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Academic Historian




Member for: 7 years 24 weeks

Personal Information

First Name: Sean
Last Name: Kheraj
Institution/Organization: York University
Department: History

I am an assistant professor of Canadian and environmental history in the Department of History at York University.

My current research looks at the interrelationship between humans, non-human animals, and urbanization in Canada. Canadians built their major cities in the nineteenth century with animals in mind. They were places intended to facilitate symbiosis between people and their domestic animals and exclude wild animals. During the twentieth century, Canadians worked to extirpate most of their domestic animals from the urban environment (except for those used for pleasure or companionship). My research aims to understand how these historical changes in urban human-animal relations transformed cities and changed human ideas about their relationship with non-human nature.

You can listen to past conference papers I have given on this topic here:

A Multi-Species Metropolis: Managing Animals in Nineteenth-Century Winnipeg (CHA Annual Meeting 2009)

Animal Citizenry: Early Regulation of Urban Animals, Vancouver, British Columbia (CHA Annual Meeting 2008)

Creature Comforts: Remaking the Animal Landscape of Vancouver’s Stanley Park, 1887-1911 (Canadian Parks for Tomorrow Conference, 2008)

My other major area of research interest is the study of historical conservation and parks policy to understand the role that people have played in creating protected natural spaces in Canada. In particular, my work on parks focuses on the interactions between human expectations of idealized wilderness and the volatile and unpredictable condition of complex ecosystems. My dissertation research examined the environmental history of Stanley Park to understand how this relationship between the ideal and the actual has affected public memory of this iconic protected park space.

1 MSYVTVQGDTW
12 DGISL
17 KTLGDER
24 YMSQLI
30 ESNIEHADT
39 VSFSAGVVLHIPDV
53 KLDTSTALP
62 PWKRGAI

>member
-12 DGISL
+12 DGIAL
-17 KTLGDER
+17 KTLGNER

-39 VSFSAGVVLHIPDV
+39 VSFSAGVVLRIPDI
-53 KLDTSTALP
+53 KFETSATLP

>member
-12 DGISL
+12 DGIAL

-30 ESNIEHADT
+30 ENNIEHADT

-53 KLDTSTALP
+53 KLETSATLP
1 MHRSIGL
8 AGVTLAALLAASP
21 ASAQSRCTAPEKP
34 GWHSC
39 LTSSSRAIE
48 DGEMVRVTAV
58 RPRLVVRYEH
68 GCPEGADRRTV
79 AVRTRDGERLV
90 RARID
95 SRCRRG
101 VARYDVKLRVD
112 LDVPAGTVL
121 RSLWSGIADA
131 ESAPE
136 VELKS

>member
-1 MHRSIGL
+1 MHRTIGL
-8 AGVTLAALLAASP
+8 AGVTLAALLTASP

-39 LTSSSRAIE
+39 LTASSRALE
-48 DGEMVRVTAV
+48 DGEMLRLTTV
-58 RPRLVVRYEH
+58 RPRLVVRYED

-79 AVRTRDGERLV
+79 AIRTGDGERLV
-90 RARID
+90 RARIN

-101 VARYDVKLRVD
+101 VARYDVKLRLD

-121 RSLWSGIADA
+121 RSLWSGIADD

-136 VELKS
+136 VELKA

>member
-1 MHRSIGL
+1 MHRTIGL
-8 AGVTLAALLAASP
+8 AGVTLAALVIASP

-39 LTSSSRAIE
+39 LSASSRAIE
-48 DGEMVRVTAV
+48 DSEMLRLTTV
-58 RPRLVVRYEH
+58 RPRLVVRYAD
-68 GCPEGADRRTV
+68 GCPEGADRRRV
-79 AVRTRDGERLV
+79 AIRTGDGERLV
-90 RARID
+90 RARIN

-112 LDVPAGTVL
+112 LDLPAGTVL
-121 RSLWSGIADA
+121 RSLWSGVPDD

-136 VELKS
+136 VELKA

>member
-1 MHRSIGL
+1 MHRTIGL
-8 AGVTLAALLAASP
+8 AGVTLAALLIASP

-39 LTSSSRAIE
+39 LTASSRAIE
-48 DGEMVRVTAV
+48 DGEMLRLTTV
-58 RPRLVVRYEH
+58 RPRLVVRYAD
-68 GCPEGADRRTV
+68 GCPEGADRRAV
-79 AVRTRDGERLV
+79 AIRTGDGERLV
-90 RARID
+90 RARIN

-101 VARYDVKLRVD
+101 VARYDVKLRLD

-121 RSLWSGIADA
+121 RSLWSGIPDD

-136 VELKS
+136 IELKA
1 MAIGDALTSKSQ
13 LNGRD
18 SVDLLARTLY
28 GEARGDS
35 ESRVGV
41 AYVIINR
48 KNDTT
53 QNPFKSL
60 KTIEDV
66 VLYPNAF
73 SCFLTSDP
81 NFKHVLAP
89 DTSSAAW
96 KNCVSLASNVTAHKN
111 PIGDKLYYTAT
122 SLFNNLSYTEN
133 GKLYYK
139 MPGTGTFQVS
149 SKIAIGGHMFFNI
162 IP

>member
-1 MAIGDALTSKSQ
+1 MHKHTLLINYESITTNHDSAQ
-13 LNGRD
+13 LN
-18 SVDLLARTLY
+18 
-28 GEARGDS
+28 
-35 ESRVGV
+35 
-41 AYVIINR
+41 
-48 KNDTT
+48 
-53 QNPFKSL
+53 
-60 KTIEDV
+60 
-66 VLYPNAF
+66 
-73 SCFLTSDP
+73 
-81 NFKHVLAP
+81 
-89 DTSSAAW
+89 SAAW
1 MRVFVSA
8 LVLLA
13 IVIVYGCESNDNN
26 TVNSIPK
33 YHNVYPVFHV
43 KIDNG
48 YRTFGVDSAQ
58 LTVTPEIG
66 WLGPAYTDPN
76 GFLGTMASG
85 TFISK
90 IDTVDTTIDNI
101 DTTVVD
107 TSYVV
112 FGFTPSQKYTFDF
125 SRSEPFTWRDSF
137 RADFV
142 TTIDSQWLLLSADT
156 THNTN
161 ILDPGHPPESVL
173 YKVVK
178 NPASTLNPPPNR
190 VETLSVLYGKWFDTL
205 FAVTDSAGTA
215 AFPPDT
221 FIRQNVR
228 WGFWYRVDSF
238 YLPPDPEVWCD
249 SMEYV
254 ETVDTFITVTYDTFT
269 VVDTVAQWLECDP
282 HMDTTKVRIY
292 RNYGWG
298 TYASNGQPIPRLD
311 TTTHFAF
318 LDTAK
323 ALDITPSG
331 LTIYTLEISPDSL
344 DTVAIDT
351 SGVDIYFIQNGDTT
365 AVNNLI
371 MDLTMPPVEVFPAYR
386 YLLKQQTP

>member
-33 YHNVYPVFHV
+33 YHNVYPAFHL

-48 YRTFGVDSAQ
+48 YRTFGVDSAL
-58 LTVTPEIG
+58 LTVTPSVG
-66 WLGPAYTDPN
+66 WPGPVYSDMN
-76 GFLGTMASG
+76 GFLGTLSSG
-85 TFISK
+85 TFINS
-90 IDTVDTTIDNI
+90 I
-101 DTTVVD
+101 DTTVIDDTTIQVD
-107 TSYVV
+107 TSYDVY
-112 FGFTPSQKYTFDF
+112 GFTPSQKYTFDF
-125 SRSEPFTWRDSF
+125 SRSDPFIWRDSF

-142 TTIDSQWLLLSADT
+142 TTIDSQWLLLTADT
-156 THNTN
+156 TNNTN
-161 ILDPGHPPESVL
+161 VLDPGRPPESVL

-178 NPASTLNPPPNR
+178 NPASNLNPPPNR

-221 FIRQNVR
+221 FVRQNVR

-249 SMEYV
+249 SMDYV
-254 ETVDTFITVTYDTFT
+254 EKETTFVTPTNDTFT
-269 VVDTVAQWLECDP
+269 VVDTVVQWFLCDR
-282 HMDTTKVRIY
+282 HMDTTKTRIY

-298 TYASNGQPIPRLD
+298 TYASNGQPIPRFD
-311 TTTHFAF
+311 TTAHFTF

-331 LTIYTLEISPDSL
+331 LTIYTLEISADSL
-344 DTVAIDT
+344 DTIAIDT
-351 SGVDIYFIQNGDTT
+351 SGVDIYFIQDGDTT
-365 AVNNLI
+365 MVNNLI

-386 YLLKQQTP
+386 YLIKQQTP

I have published two peer-reviewed scholarly articles on the environmental history of Stanley Park:

“Improving Nature: Remaking Stanley Park’s Forest, 1888-1931” BC Studies (158) 2008: 63-90. Full Text

“Restoring Nature: Ecology, Memory, and the Storm History of Vancouver’s Stanley Park” Canadian Historical Review 88 (4) 2007: 577-612. (Awarded the 2007 Canadian Historical Review Prize for best article of the year). Full Text

I am also the producer and host of a monthly podcast on the environmental history community in Canada called Nature’s Past. New episodes are available every month through the website and iTunes.

For my complete ciriculum vitae, click here.

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Category: Academic Historian